Cinder is a widely used C++ community-developed, free and open source library for professionals coding multimedia applications. Cinder Creative Coding Cookbook is all about getting started with Cinder. The book was written by Dawid Górny and Rui Madeira and published by Packt Publishing. It comes as a more comprehensive follow up to another book published by Packt about getting started with Cinder.
This book has 352 pages divided into 12 chapters, progressively covering from the most basic to the relatively advanced.
It will not teach you how to program, it will not do your project for you, it will not turn you into the uber cinder guru. What it will do is get you acquainted with the cinder developer environment, and give you a good insight on how to get the most out of using it. In short, if you’re a programmer looking to develop an interactive multimedia application with one of the hottest frameworks around this book should be more than enough to get the ball rolling for you with a small amount of time.
If you’re an advanced user of cinder looking to expand your knowledge you can find some solid example code references. The book includes plenty of example code and clear explanations of what does what. The chapters often include “there is more” sub-sections, pointing to additional information for advanced use.
I can tell you as an advanced user of cinder that this book does not cover all of the pitfalls and small annoying quirks, you will still have to put your foot in the hole and look them up on the online forum. But it does do a very good job at it’s main goal: being accessible and clear for the new user.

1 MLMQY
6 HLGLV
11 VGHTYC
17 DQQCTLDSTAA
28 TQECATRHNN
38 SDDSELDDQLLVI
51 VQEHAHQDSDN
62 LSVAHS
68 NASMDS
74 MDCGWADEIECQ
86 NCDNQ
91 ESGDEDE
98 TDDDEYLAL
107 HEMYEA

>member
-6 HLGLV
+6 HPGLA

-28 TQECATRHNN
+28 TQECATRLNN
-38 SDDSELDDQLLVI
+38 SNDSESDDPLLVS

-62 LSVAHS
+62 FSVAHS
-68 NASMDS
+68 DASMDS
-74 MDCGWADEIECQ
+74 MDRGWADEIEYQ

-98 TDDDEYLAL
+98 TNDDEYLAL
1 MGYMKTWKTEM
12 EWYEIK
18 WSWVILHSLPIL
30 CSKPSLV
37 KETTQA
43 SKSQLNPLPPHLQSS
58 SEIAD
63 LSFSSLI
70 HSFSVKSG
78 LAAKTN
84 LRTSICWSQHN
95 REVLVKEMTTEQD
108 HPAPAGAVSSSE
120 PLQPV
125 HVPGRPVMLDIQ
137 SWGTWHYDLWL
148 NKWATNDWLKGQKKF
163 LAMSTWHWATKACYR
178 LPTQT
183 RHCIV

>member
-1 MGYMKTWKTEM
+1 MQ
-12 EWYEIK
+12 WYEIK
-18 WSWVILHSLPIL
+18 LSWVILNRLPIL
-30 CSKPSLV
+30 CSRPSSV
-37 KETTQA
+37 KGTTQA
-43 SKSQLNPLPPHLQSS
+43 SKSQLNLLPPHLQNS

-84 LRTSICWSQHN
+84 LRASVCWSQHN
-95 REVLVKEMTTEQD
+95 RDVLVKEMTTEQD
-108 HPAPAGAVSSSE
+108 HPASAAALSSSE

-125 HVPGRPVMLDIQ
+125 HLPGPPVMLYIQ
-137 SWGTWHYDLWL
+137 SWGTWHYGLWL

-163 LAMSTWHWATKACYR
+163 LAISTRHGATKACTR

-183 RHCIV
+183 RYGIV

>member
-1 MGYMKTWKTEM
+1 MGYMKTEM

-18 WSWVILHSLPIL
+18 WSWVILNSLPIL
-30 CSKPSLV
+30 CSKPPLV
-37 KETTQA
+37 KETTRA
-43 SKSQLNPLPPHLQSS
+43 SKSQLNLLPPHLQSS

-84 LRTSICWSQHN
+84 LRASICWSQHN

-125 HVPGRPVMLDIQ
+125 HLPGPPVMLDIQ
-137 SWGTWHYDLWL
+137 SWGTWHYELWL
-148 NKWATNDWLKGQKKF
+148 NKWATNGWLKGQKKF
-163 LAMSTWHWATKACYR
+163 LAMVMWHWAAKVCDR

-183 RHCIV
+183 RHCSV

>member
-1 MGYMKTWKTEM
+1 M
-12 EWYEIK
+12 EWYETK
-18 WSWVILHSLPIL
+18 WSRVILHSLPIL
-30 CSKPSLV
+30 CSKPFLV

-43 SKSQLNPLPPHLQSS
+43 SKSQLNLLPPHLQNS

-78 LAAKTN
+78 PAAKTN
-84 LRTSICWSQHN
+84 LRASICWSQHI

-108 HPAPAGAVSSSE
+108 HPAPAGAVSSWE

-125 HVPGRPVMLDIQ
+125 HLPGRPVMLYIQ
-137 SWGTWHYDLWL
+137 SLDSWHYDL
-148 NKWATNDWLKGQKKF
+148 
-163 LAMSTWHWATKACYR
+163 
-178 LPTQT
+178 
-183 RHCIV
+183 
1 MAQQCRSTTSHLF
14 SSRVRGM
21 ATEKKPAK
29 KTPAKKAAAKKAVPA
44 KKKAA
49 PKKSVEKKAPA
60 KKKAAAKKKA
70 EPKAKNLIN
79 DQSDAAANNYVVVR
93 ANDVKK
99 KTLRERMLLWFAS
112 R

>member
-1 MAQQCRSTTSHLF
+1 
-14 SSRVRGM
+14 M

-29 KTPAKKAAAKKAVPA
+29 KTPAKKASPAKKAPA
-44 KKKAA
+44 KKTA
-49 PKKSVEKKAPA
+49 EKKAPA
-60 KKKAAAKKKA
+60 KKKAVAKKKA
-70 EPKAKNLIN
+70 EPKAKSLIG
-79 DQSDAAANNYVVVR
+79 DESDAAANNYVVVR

Some special featured sub-chapters like the MayaGui, OSC, OpenCV, Syphon integration are quite useful for folks who are interested in setting up those specific modules.
Negative mention to chapter 11, after reading the book description and considering how there were even a few chapters about getting OpenCV working with Cinder, one would expect some deeper examples on the topic of camera interaction. The examples are good, but the topic was hardly well covered, comparing for example with how well particles were. Similarly, regarding the Kinect, despite being a keyword on the book description, it’s only briefly covered in two examples, both of them using the official Windows SDK, ignoring all the work that has been done with OpenNI on multi-platforms before Microsoft launched the official SDK.
Positive mention goes out to the particles chapter(s) which are quite comprehensive. It includes both basic and more high level information, coupled with explicit example code, which you’ll find useful regardless of your prior knowledge on particles.
Overall i genuinely believe new people wanting to get involved with Cinder will find this book useful.